In 1990, Disney mascot Mickey Mouse starred in Castle Of Illusion, a Sega platformer in which the iconic rodent defeated enemies by hurling himself in the air and crushing them with his bottom.
One of the best of Mickey’s early forays into the videogame medium, Castle Of Illusion was followed up by other titles of more middling quality, culminating in the poorly received Magical Mirror and Disney’s Hide And Seek for the Nintendo GameCube in 2002 and 2003.
When Epic Mickey was announced back in 2008, however, it was with a real hope that Disney’s most recognisable character could get a current generation game he truly deserved. With legendary game designer Warren Spector, creator of such classics as System Shock and Deus Ex at the helm, the initial concepts for Epic Mickey unveiled last year looked genuinely promising.
Suggesting a very different stylistic direction for Mickey – a more adult re-working along the lines of the Kingdom Hearts RPG series – the concept art by Fred Gambino and Gary Glover depicted an imaginative steampunk world filled with towering, sinister machines and, best of all, a mechanical Goofy.
In the intervening months, the initial concepts for Epic Mickey have steadily evolved, and while some of the more radical ideas hinted at in the game’s earlier stages have been pared back, the preview build we got our hands on last week was nevertheless an engaging experience.
While the Wii has no shortage of exemplary platform games, the scale of Epic Mickey is, as the title suggests, highly ambitious. Epic Mickey sees the titular mouse attempt to restore balance to the surreal world of Cartoon Wasteland, a kind of cartoon limbo where unused characters and ideas go to die.
A kind of mixture of 3D platformer and the sort of open-ended RPG elements that Spector popularised in Deus Ex, Mickey’s weapons in his fight against the Phantom Blot are paint and thinner. Exploring the Wasteland, he can use the paint to ‘fill in’ sections of the environment, such as platforms or ledges, and thinner to erase them, revealing hidden objects and entrances. Similarly, paint can be splashed on enemies to change their allegiance, or squirting them with thinner kills them.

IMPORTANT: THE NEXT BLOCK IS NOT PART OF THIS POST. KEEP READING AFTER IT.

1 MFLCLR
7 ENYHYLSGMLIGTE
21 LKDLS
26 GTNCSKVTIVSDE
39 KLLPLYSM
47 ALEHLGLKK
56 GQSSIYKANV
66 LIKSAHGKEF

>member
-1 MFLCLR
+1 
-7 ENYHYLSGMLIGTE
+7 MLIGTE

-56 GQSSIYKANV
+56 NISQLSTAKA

In terms of play mechanics, this element of the game feels a little like the GameCube’s Super Mario Sunshine‘s FLUDD system, though its integration with the Wii’s remote and nunchuck controls gives it a real sense of accuracy.
Visually, Epic Mickey is arguably the darkest Disney game we’ve yet seen, and a world apart, tonally, from the character’s bottom-bouncing days of the early 90s. And despite the oft-discussed limitations of the Wii, Epic Mickey‘s world is a beautifully wrought mixture of vivid neon colour and moody shadows.
Mickey Mouse is still recognisably himself, brought into the third dimension as a loose-limbed, athletic character with his signature red trousers, but the real revelation is the breadth of Epic Mickey‘ssupporting cast.
Spector and studio Junction Point have swept Disney’s back catalogue, filling Epic Mickey with a huge roster of characters that will act as pure fan service for animation buffs.
Cartoon Wasteland’s ousted ruler and longest serving resident is Oswald the Lucky Rabbit, a character created by Ub Iwerks in the late-20s, and ultimately replaced by the virtually identical Mickey Mouse as Disney’s mascot. Exploring the game’s hub world, we bumped into Mr. Smee and a host of other pirates, last seen in the animated Peter Pan in 1953, and Clarabelle the cow who, we’re informed with a hint of mischief, is lactose intolerant.
But perhaps the biggest draw for Disney historians is Epic Mickey‘s constant references to the golden age of US animation. After talking to a few non-player characters and solving some simple puzzles, we unlocked a side-scrolling platform sequence based on 1928’s Steamboat Willie, complete with crackly black-and-white visuals. It’s a joyous, inventive scene, rendered all the more tantalising by its brevity.
The cut-scenes we were treated to display a similar historical literacy, and relate the game’s back story in a distinctive, colourful 2D style that recalls Disney’s animations of the 40s and 50s.
While our hands-on time with Epic Mickey was comparatively brief, it gave us a tantalising glimpse into the game’s mixture of simple combat, platforming and RPG elements, and was enough to convince us that, despite a few minor technical issues that are sure to be ironed out before its release, Epic Mickey could well see Disney’s most well-known character star in an adventure worthy of his name.
Epic Mickey is due for release on later this year for the Nintendo Wii.